I had a long talk the other day with a young friend I will call James, who wanted my take on certain things he has observed. As it happens, his observations are mostly accurate, and they do not paint a very pretty picture, even if there may be a bright spot for him.
James is finishing up his Ph.D.—in a life sciences field— at a prestigious graduate school in the East. About halfway into this process, he noted that much of the research going on seemed to bear little direct applicability to actually helping humans. As his interests turned more clinical, he decided to take the next step, and he is applying to medical school.
For the most part, residents of a state are given preference for med school admission to schools in that state, to say nothing of the extreme difference in tuition charged to non-residents. However, in certain states the preferences are not as pronounced, and, as luck would have it, James lives in one of those states. Thus, he has no particular advantage in his own state, and is discriminated against in most others.
I told him that this was all political. Officials of a particular state have to justify the building of expensive medical schools, and thus show favoritism to their own. Of course, they don’t mention that graduates of these same schools are free to practice anywhere, and many do move out of state.
While this favoritism does not apply to most private institutions, although there is so much government funding of all colleges that distinctions between public and private are becoming more quaint by the day, he observed that there are issues involved with private school admissions, as well. Knowing where he was headed, I tried to inject some perspective:
In an attempt to change their stodgy, WASPy image, private institutions, especially the Ivies, started going whole hog toward bigger and bigger doses of political correctness, during the 1980’s. The trend continues unabated. As a result, these schools embarked on the foolish road toward diversity, as if anyone really cares about the race or sex of their doctor to the exclusion of all else. Lemming like, the state universities followed.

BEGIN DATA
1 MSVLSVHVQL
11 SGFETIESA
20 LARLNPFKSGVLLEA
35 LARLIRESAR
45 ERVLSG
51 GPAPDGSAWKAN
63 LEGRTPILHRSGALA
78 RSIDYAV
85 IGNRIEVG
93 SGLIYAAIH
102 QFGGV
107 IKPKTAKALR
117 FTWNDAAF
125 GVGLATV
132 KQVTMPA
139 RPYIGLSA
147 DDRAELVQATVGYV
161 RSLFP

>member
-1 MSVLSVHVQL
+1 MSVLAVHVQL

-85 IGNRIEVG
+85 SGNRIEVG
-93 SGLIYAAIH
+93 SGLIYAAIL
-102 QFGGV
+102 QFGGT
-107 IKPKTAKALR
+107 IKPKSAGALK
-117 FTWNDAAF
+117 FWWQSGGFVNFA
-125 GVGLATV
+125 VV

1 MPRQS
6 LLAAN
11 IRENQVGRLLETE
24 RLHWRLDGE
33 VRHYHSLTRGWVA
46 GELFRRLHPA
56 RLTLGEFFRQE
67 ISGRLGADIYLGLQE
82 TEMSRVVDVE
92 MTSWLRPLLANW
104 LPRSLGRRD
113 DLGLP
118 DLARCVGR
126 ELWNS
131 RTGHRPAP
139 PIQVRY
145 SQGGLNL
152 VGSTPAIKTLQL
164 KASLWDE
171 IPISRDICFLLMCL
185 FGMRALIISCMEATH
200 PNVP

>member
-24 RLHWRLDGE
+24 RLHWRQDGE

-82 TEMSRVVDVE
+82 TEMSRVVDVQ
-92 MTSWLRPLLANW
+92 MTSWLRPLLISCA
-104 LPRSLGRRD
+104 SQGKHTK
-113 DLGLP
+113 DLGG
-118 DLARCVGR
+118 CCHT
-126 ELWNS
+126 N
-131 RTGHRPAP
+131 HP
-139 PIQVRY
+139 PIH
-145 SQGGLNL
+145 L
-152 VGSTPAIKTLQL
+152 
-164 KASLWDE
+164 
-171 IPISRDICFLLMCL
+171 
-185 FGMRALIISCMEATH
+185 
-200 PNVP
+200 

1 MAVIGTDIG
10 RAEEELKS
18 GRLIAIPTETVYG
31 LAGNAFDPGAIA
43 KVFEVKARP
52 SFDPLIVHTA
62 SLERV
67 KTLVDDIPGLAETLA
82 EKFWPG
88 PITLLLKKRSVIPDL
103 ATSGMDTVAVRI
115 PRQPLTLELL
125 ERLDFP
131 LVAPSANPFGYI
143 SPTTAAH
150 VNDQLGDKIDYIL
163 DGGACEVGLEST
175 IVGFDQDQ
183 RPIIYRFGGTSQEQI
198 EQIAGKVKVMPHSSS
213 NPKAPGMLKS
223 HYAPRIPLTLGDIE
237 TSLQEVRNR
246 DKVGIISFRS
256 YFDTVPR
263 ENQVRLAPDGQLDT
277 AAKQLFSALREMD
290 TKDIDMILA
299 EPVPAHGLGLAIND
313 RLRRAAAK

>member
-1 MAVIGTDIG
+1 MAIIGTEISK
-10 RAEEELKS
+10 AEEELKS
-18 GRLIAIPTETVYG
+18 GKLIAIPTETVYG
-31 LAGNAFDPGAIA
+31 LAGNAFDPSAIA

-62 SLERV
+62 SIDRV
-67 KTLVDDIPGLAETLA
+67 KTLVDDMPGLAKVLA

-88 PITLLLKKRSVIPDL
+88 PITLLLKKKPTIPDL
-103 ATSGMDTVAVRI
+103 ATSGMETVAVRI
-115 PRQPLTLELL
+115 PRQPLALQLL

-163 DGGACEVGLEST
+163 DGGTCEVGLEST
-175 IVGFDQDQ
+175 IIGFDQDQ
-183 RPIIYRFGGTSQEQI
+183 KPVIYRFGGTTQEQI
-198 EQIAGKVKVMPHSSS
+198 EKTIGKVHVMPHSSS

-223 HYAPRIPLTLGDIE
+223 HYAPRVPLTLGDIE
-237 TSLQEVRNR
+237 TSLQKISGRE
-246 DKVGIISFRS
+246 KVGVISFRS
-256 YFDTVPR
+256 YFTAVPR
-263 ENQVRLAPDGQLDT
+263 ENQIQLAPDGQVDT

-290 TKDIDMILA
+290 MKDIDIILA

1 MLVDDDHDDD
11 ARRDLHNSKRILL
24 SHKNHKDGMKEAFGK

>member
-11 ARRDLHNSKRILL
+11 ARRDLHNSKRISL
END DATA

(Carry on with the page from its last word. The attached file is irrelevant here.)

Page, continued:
We agreed that the end result is that not only are many marginally qualified people being admitted to med school, but the entire admissions paradigm has been changed to favor sycophantic, memorize-their-notes students who could never think out of the box, and may not even know that the box exists in the first place. If you have complaints about the condition of health care these days, the quality of doctors is an important thing to look at, wouldn’t you think?
James wonders how innovation and even quality can survive in such a stifling environment, and he’s not alone.
Then there’s the cost of the education. With tuition averaging over $30,000, tack on living expenses, books and materials, and these students are looking at a staggering debt load. Contrary to the public’s perception, no doubt fed by the class envy boosting Leftist antique media, doctors are not making big bucks these days, unless they happen to be plastic surgeons in wealthy neighborhoods.
So, James asked, where’s the upside? I reminded him that a physician has one of the most portable skills there is, and he would be free to locate, and relocate, essentially anywhere in the world. At least the government miscreants haven’t ruined THAT yet. Furthermore, Medicine is the most noble profession—period. That it does not always live up to this ideal changes nothing. He can still be as great as he wants to be.
Finally, he mused about the forces of peer respect, pride, and lust for prestige convincing highly competent doctors that they must practice in some overcrowded, undercompensated, overpriced, high stress, major urban environment. Why not, he offered, bring your abilities into a less stressful environment, practice your trade, and actually enjoy life?
I told him not to try to understand why so many are controlled by pride, and just follow his own precepts. Getting away from the stress is a fine concept, and the mobility is the best thing he has going for him.
See…there really is a silver lining.